Sunday, September 11, 2011

Guest Post: How I Felt That Day

by Michael Jones

Flag at half-mast. 9/11/11

           I think everyone can say where they were on 9/11 and what they were doing at the time they found out. My wife, and every other adult I knew at the time, was at work. Our son was at school, in the sixth grade. I was a stay-at-home dad with our daughter who was a little over one at the time. The generic question that we teachers ask every year is what were you doing? Or, what were you thinking? How has the world changed?
            What hits me most as I think back was the noises and silence. I can almost feel them.

            The day was like any other, watching Bear in the Big Blue House. It was a fascinating show. An overgrown bear, living with his friends and playing games. My daughter’s favorite part was when Bear would hold his nose to the TV and “smell” what the children watching had eaten for breakfast, shrinking into me as his nose came closer and the snuffling started. Bear and his friends would noisily sing songs and I would bounce her, giggling, on my knee as I sang along, sometimes making up the words to fit whatever mood I was in.
            The phone rang and it was my mother-in-law, frantically trying to find out if Julie had flown anywhere that day. Weird question since she had only flown one time for work and it had been a month previous. I stated no and asked why. She explained that two planes had crashed into the World Trade Center and it looked like we were under attack.
After she shrilly convinced me that she was telling the truth, and I convinced her that Julie was at work, I switched the channels and sat. I watched as the footage was replayed over and over. Sounds merging into each other. Planes crashing, people leaping to their deaths and the towers falling. Plumes of smoke, people crying, wanting, no feeling in my soul, like every other able-bodied man, that I needed to run out and join the military. I was hypnotized.
Throughout the morning, the cacophony of the phone ringing over top of the newscasters’ voices interrupted my thoughts. I spoke with my wife and all of our parents, holding Izzy on my lap, wondering what kind of world we had brought her into. I briefly debated getting Mac out of school and heading to my in-laws farm and decided against it. What good would that do?
Still I sat and stared at the TV.
I looked at another image of people dying and wailing and looked at my daughter. What the hell was I doing? I was sitting here subjecting my daughter to this. I knew that she was captivated by Disney Channel so surely she might be captivated by these images, too.
I thought back to some of my college professors who had lived with the threat of terrorism in other countries. They had said that while they were always on guard, they knew that life had to go on. Experts on television were saying the same. If you lived in fear, the terrorists would win.
I made a decision then and there. I switched off the TV and got her dressed. I placed her in her stroller and went outside. It was the hardest step of the day. I did not want to leave the chaos of noise, crying spectators, buildings crashing, phone ringing non stop.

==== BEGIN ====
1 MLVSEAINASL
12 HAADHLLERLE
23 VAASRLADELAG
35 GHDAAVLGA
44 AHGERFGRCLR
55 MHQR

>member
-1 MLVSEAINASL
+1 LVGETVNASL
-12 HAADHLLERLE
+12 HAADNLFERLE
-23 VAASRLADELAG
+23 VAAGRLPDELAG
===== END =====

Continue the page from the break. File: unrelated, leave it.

The sun was blinding as I started down the street. The first thing I noticed was that our street, which was normally busy with cars, had only a few cars slowly making their way down it. The people driving them looked slack jawed and scared, almost like zombies. Some were obviously crying and distraught. Others were staring absently forward. The sound of talk radio wafted from their cars as they passed. No one else was outside walking.
I looked down at my daughter. She was sitting up, looking around, having a great time. As I continued to walk, the second thing that hit me was the silence. No booming stereos, no yelling, even those few cars on the road were quieter. We were the only two left in this apocalyptic atmosphere, walking to God knows where. Not fleeing attacks as the poor souls in New York were, but fleeing none the less.
I heard birds, looked up and noticed what every one would later say was the eeriest part: no planes. No trails of exhaust, no engine sounds, just bird song.
I would return to the house after an hour or so and it took strength not to watch the coverage with Izzy there. I would wait until she took her nap. The silence would evaporate as the television hissed and warmed up. We would talk about the attacks later with Mac who was scared by some of the insanity that would be prevalent for the next few days, in particular a grown man walking the streets of our village wearing a gas mask.
With time, the planes started flying again, cars were booming, a much called for war was looming and life went on.  Every year at this time, I can remember what I was doing, what I saw, where I was. What I try to remember is what I felt as I sit and type this. The silence. The silence of the skies, cars, people. The feeling of that silence in my body as it weighed down on me then and now, still struggling to grasp that short amount of time when the world stopped.


  1. Just wanted to say that this is wonderfully written. Thank you for sharing.

  2. I liked this slant on that awful day. I was working in a school and to the children it was business as usual, but behind the scenes it was pure mayhem in the office.